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Numbers, Numbers Everywhere!

written by: Kara Bietz • edited by: Tania Cowling • updated: 3/23/2013

When do preschoolers begin to learn number recognition? What is the difference between recognizing numbers and being able to count with one to one correspondence? And what is the best way to teach this elusive concept? Learn tips and tricks for getting your preschoolers counting along!

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    Repetition is the Key

    Teach preschoolers to recognize numbers by showing how they relate to everyday activities. When it comes to number recognition, repetition is the key to success for preschoolers! The more preschoolers are exposed to written numbers, the easier it will be for them to recognize and differentiate between them. There really is no timeline for children to begin learning to recognize numbers, though many children will begin to understand what a number is by the time they are about two and a half.

    Many preschoolers are able to use numbers arbitrarily; pretending to count, or mixing up numbers and letters. From about the age of four, preschoolers will begin to show one to one correspondence, or the ability to count objects correctly, as well as recognize most numbers 0-9 and sometimes recreate numerals when given an example. As with many preschool skills, it is important for teachers to provide many different opportunities for children to see, touch and use numbers throughout the day. Including numbers in sensory play can help children begin to recognize numbers.

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    Who is First?

    A quick activity to use with preschoolers that will help them understand numbers is "Who is first?" For this activity, you will need to create several index cards with numbers written on them. As children arrive in your classroom each morning, hand each one an index card with a number written on it. Ask the child to take good care of her card, as she will need it later in the day.

    After a morning circle time activity, ask the children to look at their index cards. Ask the children to find the student that has the number one on his card. This way, children that can already reliably recognize numbers will be able to help those who may need assistance. Ask the children to line up for outdoor play or the next activity according to their numbers. If necessary, write down the numbers on a chalkboard or dry erase board if children need help identifying a certain number. After children have lined up according to their numbers, ask the children to hand you back the card after "reading" their number to you.

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    How Many Can Fit?

    Including numbers in your everyday preschool curriculum will help children begin to grasp number recognition. For each learning center in your classroom, decide how many children can safely and effectively play there each day. For example, two children at the computer at a time, five children in the block area, and four children at the art table. Make large signs for each area, displaying the number of children that are allowed in at a time. At the entrance to each learning center, create a pouch using an envelope cut in half and place the corresponding number of popsicle sticks in each envelope.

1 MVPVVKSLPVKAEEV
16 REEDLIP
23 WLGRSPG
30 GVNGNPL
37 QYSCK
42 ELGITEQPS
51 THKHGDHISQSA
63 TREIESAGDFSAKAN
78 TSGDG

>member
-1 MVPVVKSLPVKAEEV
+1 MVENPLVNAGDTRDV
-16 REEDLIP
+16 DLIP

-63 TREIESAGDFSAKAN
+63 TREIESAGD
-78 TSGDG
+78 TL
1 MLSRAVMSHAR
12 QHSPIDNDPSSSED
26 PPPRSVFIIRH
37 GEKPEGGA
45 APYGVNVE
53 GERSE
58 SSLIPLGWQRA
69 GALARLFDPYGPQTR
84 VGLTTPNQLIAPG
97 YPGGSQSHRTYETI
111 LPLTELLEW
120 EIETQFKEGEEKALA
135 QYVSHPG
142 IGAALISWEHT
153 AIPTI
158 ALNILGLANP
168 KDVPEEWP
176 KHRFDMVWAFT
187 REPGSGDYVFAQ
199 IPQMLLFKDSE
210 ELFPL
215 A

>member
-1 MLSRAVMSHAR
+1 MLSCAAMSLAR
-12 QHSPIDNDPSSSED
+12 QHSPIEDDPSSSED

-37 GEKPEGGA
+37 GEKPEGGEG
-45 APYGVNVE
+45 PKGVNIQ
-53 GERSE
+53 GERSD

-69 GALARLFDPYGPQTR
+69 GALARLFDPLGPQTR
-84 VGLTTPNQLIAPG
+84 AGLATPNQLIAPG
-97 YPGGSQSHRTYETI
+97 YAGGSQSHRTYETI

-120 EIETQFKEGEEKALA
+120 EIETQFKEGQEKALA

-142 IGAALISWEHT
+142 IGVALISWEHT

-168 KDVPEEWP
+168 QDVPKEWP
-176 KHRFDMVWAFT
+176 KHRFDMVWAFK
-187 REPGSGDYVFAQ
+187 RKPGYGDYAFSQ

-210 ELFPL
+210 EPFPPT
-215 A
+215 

When releasing children to play in the learning centers, be sure to ask the children to remove one Popsicle stick when entering the center. This is their "ticket". If there are no tickets left, there is no more room at that learning center. You can use this method to teach children simple math skills, also. For example, if a child would like to play in the block area, ask him to count how many children are already playing there. Then, ask him how many spaces are left and if there is room for him to play. Children will be able to connect numbers to physical objects in this way, an important one to one correspondence skill.

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    Sensory Play

    There are many ways to include number recognition in sensory play. Here are a few very simple examples you can use in your classroom right away, no advance planning required!

    Magnetic Numbers: purchase a few sets of magnetic numbers and allow children to play with them freely. Provide dry erase boards or baking pans for children to stick the numbers to.

    Cornmeal: Sprinkle some gritty cornmeal into a shallow tray and allow children to use their fingers to trace numbers in the meal. You may need to provide examples of each number for children to refer to when participating in this activity.

    Yarn Numbers: Provide children with several different colors and lengths of yarn. Create a few "tracing cards", writing numbers on sheets of poster board. Ask children to use the yarn to "trace" the number on the card. You can glue the length of yarn to the card if you wish, creating a pleasant tactile activity for preschoolers.

    Button Cups: Gather ten plastic cups and write numbers 0-9, one number on each cup. Give children a collection of buttons or other small items such as shells, to separate into the number cups. This can be a good game for children to play cooperatively, especially if one child has mastered number recognition and the other is still working on this concept.

    It is not difficult to include many different number recognition games and activities into your regular preschool curriculum. Remember that each child will develop these skills at a different rate, and keep the activities challenging yet engaging.

References

  • Author's own classroom experience